Every Student Succeeds Act shifts more power to states
While a "new and improved" version of the hotly-debated No Child Left Behind Act (NCLB) would still require reading and math testing in grades 3-8 and once in high school, states would have much more leeway when it comes to defining teaching and learning objectives and outlining accountability measures.
The Every Student Succeeds Act gives states the power to determine their own academic goals and measure progress toward those goals--a departure from NCLB, which aimed for 100 percent math and reading proficiency by 2014.
States or districts will be in charge of determining how to improve persistently underperforming schools. Previously, NCLB gave the federal government a strong voice in what happened to those schools. Now, under Every Student Succeeds, schools requiring much intervention would be among the lowest-performing 5 percent in the state.
Every Student Succeeds also prohibits the U.S. Department of Education from providing incentives for participation in the Common Core State Standards.
Reaction to the bill came quickly, with critics worrying that states will have too much leeway and too little accountability. Supporters' statements echoed the sentiment that a change has been a long time coming.
The National Governors Association issued a full endorsement of the bill--a move it has not taken in almost 20 years.
“This is a significant step in the right direction in our work to ensure state control of education policy. This bill reinforces that accountability and responsibility for K-12 education rests with the states,” said NGA Chair Utah Gov. Gary R. Herbert in a statement.
“ESEA has been in need of revision for many years, as the education landscape has evolved dramatically since it was last updated 15 years ago," said Mark MacCarthy, SIIA senior vice president of public policy, in a statement.
“SIIA is particularly supportive of the renewed effort by policymakers to fund vital education technology. The ITECH program included in the ESSA will support schools as they seek to bring classrooms into the 21st century through enhanced access to technology and strong pedagogical skills for educators."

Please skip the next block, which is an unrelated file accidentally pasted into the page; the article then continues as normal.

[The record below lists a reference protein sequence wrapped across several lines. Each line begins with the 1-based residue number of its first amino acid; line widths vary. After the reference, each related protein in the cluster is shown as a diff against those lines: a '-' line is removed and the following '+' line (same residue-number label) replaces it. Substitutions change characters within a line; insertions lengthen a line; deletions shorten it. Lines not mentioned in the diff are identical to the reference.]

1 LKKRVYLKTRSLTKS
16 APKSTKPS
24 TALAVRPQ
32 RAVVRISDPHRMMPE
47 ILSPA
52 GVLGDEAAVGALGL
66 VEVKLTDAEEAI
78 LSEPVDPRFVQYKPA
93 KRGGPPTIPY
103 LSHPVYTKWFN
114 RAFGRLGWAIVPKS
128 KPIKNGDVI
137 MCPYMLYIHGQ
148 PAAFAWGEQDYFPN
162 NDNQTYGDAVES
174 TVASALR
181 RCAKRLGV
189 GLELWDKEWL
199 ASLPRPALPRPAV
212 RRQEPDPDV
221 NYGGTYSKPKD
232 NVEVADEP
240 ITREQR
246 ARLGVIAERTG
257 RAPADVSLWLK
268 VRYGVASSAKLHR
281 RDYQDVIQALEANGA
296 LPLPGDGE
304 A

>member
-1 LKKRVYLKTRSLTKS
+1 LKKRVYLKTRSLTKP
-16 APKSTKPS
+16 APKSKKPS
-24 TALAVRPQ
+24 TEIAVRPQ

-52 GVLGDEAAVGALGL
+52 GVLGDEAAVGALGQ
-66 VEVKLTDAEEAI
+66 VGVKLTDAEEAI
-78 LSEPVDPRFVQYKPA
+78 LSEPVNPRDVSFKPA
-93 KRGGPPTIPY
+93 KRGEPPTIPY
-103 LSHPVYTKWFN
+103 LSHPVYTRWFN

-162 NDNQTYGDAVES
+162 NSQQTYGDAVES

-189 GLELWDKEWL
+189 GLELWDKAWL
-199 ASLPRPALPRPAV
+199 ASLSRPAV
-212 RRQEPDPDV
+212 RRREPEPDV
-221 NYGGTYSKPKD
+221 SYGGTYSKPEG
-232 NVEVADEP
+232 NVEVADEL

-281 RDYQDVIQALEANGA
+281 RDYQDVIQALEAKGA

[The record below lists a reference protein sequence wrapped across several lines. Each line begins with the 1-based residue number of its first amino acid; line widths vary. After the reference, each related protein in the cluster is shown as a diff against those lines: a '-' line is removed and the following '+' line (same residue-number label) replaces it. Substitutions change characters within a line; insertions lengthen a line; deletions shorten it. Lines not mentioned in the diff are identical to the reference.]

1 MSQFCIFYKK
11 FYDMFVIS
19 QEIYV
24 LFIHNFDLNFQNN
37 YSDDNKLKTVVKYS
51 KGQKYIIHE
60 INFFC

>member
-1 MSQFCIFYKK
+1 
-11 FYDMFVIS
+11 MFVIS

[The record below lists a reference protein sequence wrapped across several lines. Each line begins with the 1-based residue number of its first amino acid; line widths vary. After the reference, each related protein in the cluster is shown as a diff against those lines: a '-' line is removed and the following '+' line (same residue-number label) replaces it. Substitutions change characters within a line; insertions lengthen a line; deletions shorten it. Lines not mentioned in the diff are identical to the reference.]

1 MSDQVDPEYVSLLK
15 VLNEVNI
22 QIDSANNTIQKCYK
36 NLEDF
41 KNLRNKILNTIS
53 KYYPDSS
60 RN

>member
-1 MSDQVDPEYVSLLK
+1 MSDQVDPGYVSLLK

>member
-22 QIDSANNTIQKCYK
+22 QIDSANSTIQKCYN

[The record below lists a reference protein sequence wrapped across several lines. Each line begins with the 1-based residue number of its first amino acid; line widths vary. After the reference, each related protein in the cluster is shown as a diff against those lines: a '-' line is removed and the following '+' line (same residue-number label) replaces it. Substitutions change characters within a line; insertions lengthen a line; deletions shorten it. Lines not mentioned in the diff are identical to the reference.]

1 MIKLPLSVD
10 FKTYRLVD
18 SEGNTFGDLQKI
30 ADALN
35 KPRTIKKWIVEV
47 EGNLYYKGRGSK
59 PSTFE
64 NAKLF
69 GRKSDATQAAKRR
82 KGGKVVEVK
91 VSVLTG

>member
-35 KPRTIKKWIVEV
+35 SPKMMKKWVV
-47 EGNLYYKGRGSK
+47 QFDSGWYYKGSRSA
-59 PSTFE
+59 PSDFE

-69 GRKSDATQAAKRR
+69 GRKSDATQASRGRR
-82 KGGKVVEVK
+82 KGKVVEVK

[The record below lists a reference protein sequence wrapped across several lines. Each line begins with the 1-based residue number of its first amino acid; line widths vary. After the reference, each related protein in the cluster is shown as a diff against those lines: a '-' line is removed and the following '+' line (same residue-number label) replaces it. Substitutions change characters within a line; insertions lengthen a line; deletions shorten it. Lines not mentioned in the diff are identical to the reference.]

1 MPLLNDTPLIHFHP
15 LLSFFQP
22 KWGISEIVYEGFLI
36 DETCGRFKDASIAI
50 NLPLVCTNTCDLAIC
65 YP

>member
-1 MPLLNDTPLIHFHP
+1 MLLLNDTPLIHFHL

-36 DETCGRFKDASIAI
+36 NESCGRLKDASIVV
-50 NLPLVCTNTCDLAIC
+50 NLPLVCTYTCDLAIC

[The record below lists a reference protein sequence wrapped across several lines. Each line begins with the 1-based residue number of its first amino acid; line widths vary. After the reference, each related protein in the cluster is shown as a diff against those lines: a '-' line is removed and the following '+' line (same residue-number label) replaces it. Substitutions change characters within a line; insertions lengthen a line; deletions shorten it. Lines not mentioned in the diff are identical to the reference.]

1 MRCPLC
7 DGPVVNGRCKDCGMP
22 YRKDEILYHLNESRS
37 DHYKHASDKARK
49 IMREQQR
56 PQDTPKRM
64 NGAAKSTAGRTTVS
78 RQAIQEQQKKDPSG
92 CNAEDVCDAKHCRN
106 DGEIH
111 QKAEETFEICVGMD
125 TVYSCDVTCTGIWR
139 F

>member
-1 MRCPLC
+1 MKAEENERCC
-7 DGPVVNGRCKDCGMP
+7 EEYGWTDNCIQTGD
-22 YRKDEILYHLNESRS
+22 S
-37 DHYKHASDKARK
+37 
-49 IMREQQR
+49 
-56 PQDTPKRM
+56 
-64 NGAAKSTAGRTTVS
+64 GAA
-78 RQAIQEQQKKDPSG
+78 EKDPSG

Is your library going Future Ready too?
Along with other school leaders, modern librarians can take charge in making their schools Future Ready and leading the digital change.
Alabama district eyes digital conversion by eliminating textbooks
Decatur City Schools in Alabama is considering a digital conversion that would significantly change how the district delivers education and communicates with parents.
The plan would eliminate textbooks, provide each student a personalized approach to learning, give them 24-hour access to the classroom and eliminate the assignment gap by assigning tasks appropriate for each student’s learning level.
DCS would not be the first school district in the nation to take a total digital approach to learning, but school leaders said they want to be a model for the state in the way Mooresville Graded School District in North Carolina became one for the nation.
“We can do this, and if we don’t, we’re cheating our students by not preparing them to be competitive in a global society,” Walter Jackson Elementary Principal Rhonda Reece said.
Reece serves on an 11-member committee that started meeting in August at the request of Superintendent Ed Nichols. The group, which includes administrators, parents and Central Office employees, rolled out its proposal last week.
If successful, DCS, by 2018, will eliminate teachers leading lessons from textbooks for a model that will include student-directed learning, which relies heavily on digital material.
The plan is ambitious, but it is one committee members and parents Mary Ila Ward and Lorrianne Curtis Sparkman said is achievable before 2018.
“This is where our students are, and the good thing about this proposal is it allows them to customize their learning plan,” Ward said.
The first key step, DCS director of technology Kathy Rains said, is school board buy-in, something the committee didn’t overwhelmingly get last week.
Board President Karen Duke questioned Rains about how the district would serve parents without internet access, and board member Joe Propst quizzed her about making sure every home has a computer.
Experts pick the 21 best apps for autism
These top apps for autism focus on communication, routines, and social skills. Recently, we asked the experts at Common Sense Graphite, a national nonprofit, to curate their best apps for working with students on the autism spectrum. These top apps for autism focus on communication, routines, and social skills.
According to Graphite, more app creators are turning their attention to the particular learning needs of kids on the autism spectrum. The apps on this list can help kids learn to better identify and regulate emotions, communicate and express themselves, manage time and routines, and interact with others.
App of the Week: Interactive video tours come to life
Ed. note: App of the Week picks are now being curated with help from Common Sense Graphite. To read the full app review, click here. Zaption What’s It Like? Zaption is an online tool that allows teachers to create video “tours” for their students. These tours can be created using Zaption’s extensive gallery of videos from [ Read More ]